But if, after calmly considering the evidence and listening to the opinions of other jurors, you cannot honestly agree with the conclusions of other jurors, you must give effect to your own view of the evidence.
Each of you has sworn or affirmed that you will give a true verdict according to the evidence. That is an important responsibility. You must fulfil it to the best of your ability.
Each of you takes into the jury room your individual experience and wisdom and you are expected to judge the evidence fairly and impartially in that light.
You also have a duty to listen carefully and objectively to the views of every one of your fellow jurors.
You should calmly weigh up one another’s opinions about the evidence and test them by discussion.
Calm and objective discussion of the evidence often leads to a better understanding of the differences of opinion which you may have and may convince you that your original opinion was wrong.
That is not, of course, to suggest that you can, consistently with your oath or affirmation as a juror, join in a verdict if you do not honestly and genuinely think that it is the correct one.
Experience has shown that often juries are able to agree in the end, if they are given more time to consider and discuss the evidence.
For that reason, judges usually request juries to re-examine the matters on which they are in disagreement and to make a further attempt to reach a verdict before they may be discharged.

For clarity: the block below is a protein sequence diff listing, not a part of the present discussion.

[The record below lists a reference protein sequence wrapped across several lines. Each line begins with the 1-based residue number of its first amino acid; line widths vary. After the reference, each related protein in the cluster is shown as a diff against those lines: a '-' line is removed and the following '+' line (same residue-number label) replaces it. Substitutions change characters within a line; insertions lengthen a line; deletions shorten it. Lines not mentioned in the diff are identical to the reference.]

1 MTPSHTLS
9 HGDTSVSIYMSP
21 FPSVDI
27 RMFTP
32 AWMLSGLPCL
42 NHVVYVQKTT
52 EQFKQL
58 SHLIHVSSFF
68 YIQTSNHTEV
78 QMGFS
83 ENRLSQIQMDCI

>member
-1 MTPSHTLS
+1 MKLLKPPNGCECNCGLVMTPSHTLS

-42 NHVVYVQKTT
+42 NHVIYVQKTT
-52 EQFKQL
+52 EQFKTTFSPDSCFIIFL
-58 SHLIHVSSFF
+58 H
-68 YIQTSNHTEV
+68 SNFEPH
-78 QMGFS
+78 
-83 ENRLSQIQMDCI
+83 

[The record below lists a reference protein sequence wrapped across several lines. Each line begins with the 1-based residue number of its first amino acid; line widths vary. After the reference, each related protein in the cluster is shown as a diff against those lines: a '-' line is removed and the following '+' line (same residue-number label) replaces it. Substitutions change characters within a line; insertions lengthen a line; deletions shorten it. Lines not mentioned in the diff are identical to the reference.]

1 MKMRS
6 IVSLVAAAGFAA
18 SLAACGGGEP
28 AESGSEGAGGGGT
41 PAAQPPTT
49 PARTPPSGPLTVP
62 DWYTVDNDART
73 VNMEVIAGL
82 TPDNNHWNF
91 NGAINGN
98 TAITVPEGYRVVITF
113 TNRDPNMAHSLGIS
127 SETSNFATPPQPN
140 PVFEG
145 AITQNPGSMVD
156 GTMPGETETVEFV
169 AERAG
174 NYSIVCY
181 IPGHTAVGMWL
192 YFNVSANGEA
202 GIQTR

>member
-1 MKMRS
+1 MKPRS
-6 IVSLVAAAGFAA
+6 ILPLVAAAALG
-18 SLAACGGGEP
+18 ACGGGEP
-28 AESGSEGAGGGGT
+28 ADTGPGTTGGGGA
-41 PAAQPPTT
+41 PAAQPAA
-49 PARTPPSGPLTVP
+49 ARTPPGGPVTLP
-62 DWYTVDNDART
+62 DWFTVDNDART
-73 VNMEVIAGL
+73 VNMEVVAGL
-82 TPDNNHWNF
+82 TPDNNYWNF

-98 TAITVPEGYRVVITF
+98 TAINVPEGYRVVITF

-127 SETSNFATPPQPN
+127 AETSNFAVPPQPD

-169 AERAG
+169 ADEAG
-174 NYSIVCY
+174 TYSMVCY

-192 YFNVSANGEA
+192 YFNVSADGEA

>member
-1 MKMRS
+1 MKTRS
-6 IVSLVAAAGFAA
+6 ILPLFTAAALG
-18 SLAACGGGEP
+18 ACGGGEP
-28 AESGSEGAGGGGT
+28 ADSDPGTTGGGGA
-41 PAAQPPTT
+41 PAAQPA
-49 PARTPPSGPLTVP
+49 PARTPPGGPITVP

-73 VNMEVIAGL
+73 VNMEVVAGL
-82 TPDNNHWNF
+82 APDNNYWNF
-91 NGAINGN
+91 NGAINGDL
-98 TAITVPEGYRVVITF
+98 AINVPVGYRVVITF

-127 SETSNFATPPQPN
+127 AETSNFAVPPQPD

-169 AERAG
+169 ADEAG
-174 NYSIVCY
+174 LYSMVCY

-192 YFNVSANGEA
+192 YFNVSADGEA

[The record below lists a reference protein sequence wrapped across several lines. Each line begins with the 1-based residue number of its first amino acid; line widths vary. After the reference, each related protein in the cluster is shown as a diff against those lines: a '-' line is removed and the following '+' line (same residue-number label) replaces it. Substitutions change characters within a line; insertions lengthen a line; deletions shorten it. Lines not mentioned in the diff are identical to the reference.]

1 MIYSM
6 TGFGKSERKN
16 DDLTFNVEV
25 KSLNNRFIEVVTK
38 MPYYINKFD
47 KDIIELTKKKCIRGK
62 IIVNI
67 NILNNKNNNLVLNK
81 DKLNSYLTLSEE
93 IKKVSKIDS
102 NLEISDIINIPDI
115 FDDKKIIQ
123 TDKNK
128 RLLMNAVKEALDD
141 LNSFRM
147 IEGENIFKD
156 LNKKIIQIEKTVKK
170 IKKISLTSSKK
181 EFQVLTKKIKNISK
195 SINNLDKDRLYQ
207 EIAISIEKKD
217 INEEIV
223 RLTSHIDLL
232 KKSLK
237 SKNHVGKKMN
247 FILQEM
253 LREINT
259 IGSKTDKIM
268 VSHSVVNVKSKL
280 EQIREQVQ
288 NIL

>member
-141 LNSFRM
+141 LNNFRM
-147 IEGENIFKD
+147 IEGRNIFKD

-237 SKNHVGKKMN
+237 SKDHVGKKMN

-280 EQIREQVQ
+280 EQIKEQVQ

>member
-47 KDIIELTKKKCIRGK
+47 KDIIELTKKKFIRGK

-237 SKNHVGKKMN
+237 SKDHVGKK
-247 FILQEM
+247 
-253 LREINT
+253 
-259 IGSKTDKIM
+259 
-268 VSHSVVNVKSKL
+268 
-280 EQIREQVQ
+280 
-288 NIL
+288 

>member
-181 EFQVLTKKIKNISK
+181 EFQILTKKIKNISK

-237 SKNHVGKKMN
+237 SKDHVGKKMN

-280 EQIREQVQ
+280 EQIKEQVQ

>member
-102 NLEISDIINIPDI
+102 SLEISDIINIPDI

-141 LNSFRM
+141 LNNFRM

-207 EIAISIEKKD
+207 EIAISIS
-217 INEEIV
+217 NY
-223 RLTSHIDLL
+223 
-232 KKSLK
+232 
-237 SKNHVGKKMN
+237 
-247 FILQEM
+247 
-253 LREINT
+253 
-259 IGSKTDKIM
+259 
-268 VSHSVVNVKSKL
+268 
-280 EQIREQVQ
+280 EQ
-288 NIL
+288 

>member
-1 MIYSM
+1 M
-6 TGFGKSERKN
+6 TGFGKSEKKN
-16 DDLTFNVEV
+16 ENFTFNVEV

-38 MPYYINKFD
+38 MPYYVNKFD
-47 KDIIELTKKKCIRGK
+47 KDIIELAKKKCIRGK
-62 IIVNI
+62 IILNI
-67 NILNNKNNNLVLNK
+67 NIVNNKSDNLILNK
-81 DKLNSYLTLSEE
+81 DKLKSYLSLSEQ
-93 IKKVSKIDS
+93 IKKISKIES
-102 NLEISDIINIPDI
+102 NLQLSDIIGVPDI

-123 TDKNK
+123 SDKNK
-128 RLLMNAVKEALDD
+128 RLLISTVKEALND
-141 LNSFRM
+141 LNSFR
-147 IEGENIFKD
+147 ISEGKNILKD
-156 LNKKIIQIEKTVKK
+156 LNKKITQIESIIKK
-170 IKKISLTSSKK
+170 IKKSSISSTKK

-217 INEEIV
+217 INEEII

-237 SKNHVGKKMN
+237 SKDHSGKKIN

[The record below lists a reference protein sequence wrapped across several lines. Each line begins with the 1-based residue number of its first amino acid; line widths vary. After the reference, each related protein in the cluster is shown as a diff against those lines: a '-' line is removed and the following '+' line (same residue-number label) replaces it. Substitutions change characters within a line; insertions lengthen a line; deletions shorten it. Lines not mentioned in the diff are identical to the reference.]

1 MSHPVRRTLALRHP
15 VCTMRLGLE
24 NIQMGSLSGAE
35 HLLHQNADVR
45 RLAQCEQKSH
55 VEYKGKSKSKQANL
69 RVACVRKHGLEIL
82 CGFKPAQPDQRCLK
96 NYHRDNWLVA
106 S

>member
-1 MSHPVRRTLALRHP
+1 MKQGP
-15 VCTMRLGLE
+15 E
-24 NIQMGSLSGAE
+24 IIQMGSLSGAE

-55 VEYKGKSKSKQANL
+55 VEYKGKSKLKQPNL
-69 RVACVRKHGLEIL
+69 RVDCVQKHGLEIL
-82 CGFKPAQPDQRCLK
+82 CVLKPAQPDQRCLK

So, in the light of what I have already said, I ask you to retire again and see whether you can reach a verdict.’
Step 2: The Majority Verdict Direction
If the charges involve New South Wales state offences and the jury still cannot reach a unanimous decision, the court has discretion under Section 55F of the Jury Act to allow for ‘majority verdicts’ in criminal trials if the jury is still unable to reach a unanimous verdict.
That section provides that:
- Where a unanimous verdict has not been reached after the jurors have deliberated for a period of at least 8 hours, and
- The court considers that reasonable time has been given considering the nature and complexity of the case, and
- The court is satisfied after questioning one or more of the jurors on oath that it is unlikely a unanimous verdict will be reached,
a ‘majority verdict’ may be agreed upon by 11 jurors where the jury consists of 12 persons, or by 10 jurors where the jury consists of 11 persons.
If the jury cannot reach a majority verdict, it will eventually be discharged and the Office of the Director of Public Prosecutions (DPP_ will decide whether a retrial will go ahead.
When will the prosecution pursue a retrial in New South Wales?
The DPP’s Guidelines state that the following matters are to be considered when deciding whether to retry a case:
1. If the trial ended without a verdict:
a. Whether the trial ended because the jury was unable to agree, or for another reason, and
b. Whether another jury would be in a better or worse position to reach a verdict
2. If a retrial has been ordered after a successful conviction appeal, whether certain evidence
has been ruled inadmissible, and
3. In either case:
a. The seriousness of the matter,
b. Whether and to what extent the accused has spent time in custody,
c. The cost of a retrial to the community and to the accused,
d. The views of the victim and police, and
e. Whether evidence is still available.
It is prudent for criminal defence lawyers whose cases have ended in a mistrial to prepare and send written ‘Representations to the DPP’ which address each of these matters in detail and formally request the withdrawal of proceedings, thereby potentially saving their client the costs and enormous stresses of having to go through an additional jury trial.